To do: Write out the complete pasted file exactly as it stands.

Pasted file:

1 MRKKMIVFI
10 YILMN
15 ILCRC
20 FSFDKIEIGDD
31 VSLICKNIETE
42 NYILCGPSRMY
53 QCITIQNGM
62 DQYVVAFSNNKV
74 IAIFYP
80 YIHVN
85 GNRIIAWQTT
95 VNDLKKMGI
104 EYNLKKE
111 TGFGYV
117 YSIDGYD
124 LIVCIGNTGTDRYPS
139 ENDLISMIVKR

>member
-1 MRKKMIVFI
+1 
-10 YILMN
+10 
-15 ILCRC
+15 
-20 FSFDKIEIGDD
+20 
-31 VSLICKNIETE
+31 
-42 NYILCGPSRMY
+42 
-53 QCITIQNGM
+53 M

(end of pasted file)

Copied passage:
1 MRKKMIVFI
10 YILMN
15 ILCRC
20 FSFDKIEIGDD
31 VSLICKNIETE
42 NYILCGPSRMY
53 QCITIQNGM
62 DQYVVAFSNNKV
74 IAIFYP
80 YIHVN
85 GNRIIAWQTT
95 VNDLKKMGI
104 EYNLKKE
111 TGFGYV
117 YSIDGYD
124 LIVCIGNTGTDRYPS
139 ENDLISMIVKR

>member
-1 MRKKMIVFI
+1 
-10 YILMN
+10 
-15 ILCRC
+15 
-20 FSFDKIEIGDD
+20 
-31 VSLICKNIETE
+31 
-42 NYILCGPSRMY
+42 
-53 QCITIQNGM
+53 M